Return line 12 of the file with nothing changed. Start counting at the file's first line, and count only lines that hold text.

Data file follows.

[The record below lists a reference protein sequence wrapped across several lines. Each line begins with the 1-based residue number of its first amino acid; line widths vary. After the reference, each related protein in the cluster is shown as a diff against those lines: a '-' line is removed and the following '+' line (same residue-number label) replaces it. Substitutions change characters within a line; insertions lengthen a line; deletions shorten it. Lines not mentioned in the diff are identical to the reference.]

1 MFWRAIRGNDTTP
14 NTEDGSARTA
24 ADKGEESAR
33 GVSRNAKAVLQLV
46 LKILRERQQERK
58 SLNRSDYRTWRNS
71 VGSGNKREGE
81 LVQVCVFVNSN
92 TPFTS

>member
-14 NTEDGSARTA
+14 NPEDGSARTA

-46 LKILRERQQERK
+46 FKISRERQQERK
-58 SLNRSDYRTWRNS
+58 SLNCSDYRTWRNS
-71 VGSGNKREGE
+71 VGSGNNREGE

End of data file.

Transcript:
-14 NTEDGSARTA